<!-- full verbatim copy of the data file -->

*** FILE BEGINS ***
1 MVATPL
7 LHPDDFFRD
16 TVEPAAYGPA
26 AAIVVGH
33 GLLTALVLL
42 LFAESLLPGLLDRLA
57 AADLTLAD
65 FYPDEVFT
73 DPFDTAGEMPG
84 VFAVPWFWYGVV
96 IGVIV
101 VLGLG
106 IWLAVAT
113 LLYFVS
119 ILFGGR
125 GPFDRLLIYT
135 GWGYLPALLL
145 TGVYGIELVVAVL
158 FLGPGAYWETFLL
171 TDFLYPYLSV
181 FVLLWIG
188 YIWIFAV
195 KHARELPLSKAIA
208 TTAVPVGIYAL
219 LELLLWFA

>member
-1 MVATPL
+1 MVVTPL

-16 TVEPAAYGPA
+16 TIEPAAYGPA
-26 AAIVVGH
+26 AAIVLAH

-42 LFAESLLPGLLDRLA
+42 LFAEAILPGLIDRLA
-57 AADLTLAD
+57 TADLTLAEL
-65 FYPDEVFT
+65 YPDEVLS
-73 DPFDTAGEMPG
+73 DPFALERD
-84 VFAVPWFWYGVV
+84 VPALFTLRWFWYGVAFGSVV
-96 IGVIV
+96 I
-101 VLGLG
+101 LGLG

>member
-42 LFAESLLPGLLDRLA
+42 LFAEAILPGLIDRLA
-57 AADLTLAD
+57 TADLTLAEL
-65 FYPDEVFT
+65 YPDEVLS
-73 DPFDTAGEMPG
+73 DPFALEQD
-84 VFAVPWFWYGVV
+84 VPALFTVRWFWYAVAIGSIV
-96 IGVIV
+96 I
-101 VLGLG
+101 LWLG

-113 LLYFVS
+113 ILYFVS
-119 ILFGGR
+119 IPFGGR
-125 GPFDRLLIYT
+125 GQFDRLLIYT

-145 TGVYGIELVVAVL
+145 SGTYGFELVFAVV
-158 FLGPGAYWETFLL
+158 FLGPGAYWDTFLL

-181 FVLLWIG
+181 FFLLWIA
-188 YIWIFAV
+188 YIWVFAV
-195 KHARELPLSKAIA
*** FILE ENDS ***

1 MVATPL
7 LHPDDFFRD
16 TVEPAAYGPA
26 AAIVVGH
33 GLLTALVLL
42 LFAESLLPGLLDRLA
57 AADLTLAD
65 FYPDEVFT
73 DPFDTAGEMPG
84 VFAVPWFWYGVV
96 IGVIV
101 VLGLG
106 IWLAVAT
113 LLYFVS
119 ILFGGR
125 GPFDRLLIYT
135 GWGYLPALLL
145 TGVYGIELVVAVL
158 FLGPGAYWETFLL
171 TDFLYPYLSV
181 FVLLWIG
188 YIWIFAV
195 KHARELPLSKAIA
208 TTAVPVGIYAL
219 LELLLWFA

>member
-1 MVATPL
+1 MVVTPL

-16 TVEPAAYGPA
+16 TIEPAAYGPA
-26 AAIVVGH
+26 AAIVLAH

-42 LFAESLLPGLLDRLA
+42 LFAEAILPGLIDRLA
-57 AADLTLAD
+57 TADLTLAEL
-65 FYPDEVFT
+65 YPDEVLS
-73 DPFDTAGEMPG
+73 DPFALERD
-84 VFAVPWFWYGVV
+84 VPALFTLRWFWYGVAFGSVV
-96 IGVIV
+96 I
-101 VLGLG
+101 LGLG

>member
-42 LFAESLLPGLLDRLA
+42 LFAEAILPGLIDRLA
-57 AADLTLAD
+57 TADLTLAEL
-65 FYPDEVFT
+65 YPDEVLS
-73 DPFDTAGEMPG
+73 DPFALEQD
-84 VFAVPWFWYGVV
+84 VPALFTVRWFWYAVAIGSIV
-96 IGVIV
+96 I
-101 VLGLG
+101 LWLG

-113 LLYFVS
+113 ILYFVS
-119 ILFGGR
+119 IPFGGR
-125 GPFDRLLIYT
+125 GQFDRLLIYT

-145 TGVYGIELVVAVL
+145 SGTYGFELVFAVV
-158 FLGPGAYWETFLL
+158 FLGPGAYWDTFLL

-181 FVLLWIG
+181 FFLLWIA
-188 YIWIFAV
+188 YIWVFAV
-195 KHARELPLSKAIA